Harrison Stickle is the high point of the Langdale Pikes and its crags fall south and east from the summit, presenting an arresting view from the valley floor 2,000 ft below, or from further afield. To the north, the main ridge of the central fells passes over Thunacar Knott before climbing to High Raise. The craggy eastern face of this ridge continues north as far as Harrison's near neighbour, Pavey Ark, visually the most impressive face in the area. The south-western border of Harrison Stickle is formed by the deep ravine of Dungeon Ghyll, which cuts through the parapet of the Langdale Pikes and into the lower hinterland of Harrison Combe. Across the Ghyll westwards are Thorn Crag, Loft Crag and finally Pike of Stickle. Below the steep eastern face of Harrison Stickle lie Stickle Tarn and its Ghyll, thus ensuring that all drainage from the fell is to Great Langdale. The tarn is a water filled corrie about 50 ft deep, this being enhanced by a dam. The water is used for public consumption in Great Langdale.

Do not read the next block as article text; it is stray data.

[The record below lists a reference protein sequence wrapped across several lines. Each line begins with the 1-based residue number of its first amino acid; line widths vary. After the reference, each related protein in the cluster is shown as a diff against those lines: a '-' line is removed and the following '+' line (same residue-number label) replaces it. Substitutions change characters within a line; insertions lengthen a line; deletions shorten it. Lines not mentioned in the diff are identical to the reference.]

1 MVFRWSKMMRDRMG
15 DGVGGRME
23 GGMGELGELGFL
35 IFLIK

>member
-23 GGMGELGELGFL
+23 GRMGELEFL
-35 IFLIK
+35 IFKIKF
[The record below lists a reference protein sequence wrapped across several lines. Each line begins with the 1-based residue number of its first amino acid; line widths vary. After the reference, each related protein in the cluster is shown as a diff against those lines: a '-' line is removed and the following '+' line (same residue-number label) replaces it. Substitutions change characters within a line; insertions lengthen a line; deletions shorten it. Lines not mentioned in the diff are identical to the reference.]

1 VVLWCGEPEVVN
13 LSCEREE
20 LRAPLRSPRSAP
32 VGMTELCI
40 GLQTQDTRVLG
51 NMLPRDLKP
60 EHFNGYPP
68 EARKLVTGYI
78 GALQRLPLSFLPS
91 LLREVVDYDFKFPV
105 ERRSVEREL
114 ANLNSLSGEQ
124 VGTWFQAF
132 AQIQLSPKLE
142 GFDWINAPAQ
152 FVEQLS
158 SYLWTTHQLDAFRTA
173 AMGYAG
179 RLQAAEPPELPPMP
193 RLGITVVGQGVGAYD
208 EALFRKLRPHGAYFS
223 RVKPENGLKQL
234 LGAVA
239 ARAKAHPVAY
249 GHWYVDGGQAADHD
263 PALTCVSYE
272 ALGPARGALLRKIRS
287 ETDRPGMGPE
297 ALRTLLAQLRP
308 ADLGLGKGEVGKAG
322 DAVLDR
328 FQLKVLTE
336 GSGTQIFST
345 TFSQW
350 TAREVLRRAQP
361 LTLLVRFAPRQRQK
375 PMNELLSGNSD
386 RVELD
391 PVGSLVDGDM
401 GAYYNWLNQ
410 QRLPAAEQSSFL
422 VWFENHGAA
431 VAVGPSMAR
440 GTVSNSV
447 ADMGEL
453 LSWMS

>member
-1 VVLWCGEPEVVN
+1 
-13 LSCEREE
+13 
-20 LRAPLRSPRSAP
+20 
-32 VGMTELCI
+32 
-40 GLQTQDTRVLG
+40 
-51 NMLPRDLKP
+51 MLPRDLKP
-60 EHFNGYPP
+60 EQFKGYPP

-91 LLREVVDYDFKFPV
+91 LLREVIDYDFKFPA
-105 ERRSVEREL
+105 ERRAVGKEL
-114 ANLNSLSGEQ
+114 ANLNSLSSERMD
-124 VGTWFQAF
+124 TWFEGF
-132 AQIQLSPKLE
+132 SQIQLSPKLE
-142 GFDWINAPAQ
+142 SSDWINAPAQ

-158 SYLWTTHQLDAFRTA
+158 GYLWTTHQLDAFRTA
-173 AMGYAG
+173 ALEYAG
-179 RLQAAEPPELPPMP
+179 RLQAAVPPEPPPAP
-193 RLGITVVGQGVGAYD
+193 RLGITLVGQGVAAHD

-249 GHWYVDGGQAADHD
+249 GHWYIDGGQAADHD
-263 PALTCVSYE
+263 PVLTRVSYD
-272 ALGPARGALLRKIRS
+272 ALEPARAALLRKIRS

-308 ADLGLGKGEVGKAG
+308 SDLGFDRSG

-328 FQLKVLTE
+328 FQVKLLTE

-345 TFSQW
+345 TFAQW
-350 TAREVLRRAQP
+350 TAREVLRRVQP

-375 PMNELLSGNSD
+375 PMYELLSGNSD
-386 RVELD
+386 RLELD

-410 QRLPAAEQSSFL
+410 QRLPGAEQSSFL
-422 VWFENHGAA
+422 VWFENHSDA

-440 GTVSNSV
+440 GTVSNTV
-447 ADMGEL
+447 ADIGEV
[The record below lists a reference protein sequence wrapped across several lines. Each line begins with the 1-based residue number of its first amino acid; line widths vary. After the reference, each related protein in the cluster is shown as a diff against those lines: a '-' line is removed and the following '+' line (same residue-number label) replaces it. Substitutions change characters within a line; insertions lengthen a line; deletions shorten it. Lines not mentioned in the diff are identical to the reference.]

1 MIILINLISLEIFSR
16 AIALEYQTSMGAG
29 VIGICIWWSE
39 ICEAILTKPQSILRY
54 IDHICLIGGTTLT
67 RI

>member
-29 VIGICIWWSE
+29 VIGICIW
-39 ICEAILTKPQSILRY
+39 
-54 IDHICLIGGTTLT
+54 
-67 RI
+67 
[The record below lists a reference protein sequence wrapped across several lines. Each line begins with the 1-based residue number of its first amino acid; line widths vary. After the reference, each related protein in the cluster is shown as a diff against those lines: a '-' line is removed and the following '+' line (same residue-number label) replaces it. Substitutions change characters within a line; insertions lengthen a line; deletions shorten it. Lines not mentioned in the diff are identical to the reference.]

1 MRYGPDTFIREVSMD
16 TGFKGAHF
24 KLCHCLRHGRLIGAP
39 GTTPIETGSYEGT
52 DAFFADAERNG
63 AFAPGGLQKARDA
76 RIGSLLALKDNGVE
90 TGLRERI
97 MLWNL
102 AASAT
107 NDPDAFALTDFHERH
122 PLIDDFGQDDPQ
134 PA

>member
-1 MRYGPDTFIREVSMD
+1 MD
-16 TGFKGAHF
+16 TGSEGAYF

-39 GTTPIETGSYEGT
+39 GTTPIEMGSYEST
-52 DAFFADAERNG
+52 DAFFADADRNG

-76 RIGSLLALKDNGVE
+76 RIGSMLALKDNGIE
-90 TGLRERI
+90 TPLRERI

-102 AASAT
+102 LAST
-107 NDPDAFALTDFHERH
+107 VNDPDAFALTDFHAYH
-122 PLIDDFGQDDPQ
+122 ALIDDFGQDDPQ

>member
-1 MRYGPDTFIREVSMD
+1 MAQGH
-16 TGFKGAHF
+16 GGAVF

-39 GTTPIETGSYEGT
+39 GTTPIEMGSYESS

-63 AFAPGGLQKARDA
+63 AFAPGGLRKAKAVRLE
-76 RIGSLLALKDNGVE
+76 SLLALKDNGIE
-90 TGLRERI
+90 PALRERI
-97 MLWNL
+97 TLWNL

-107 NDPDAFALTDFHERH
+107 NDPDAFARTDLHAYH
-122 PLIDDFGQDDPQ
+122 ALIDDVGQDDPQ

Pavey Ark is 700 m (2,297 ft) high. The main face is a little over a quarter of a mile across and drops about 400 ft. To the south-west it merges into the crags of Harrison Stickle, while the northern end peters out into the valley of Bright Beck. Stickle Tarn is wholly within the territory of the Ark, a corrie tarn which has been dammed to create additional capacity. The stone-faced barrage is low enough not to spoil the character of the pool, and the water is used for public consumption in the hotels and homes below. The tarn has a depth of around 50 ft.
Great Langdale's highest fell is Bow Fell. Other notable Langdale fells are Crinkle Crags, at the head of the Oxendale valley, and Pike o' Blisco on the southern side of the valley.